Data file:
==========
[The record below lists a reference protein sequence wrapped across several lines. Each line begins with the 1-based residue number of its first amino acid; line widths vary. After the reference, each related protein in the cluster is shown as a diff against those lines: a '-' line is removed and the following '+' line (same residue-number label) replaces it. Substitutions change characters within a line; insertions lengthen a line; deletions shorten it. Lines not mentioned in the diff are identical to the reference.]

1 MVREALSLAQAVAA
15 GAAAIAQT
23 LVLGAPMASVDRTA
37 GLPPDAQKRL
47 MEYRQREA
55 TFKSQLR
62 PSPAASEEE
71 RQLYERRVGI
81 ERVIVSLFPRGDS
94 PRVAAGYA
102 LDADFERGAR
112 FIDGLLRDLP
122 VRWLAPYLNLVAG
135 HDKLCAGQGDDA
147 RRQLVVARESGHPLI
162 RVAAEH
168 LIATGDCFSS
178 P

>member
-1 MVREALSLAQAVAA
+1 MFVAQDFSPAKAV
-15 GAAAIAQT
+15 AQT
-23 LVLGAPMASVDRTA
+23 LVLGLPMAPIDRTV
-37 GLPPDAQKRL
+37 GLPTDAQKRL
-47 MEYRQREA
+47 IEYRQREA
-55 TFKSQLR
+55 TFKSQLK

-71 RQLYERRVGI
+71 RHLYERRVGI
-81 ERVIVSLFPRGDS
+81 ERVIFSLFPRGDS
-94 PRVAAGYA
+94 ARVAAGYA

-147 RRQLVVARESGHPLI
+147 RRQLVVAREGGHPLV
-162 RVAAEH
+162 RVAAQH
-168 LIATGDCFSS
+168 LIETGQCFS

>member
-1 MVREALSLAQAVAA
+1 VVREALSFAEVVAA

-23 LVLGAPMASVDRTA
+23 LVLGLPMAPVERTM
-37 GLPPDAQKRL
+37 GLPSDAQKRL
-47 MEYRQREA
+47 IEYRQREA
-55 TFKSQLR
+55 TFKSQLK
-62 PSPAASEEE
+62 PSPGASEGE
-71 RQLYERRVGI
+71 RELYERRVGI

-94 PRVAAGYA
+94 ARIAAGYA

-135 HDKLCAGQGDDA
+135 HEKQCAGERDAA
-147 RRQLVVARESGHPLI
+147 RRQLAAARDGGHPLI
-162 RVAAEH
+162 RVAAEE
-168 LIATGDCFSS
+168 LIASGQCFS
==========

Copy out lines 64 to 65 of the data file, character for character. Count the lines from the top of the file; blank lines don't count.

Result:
-147 RRQLVVARESGHPLI
+147 RRQLAAARDGGHPLI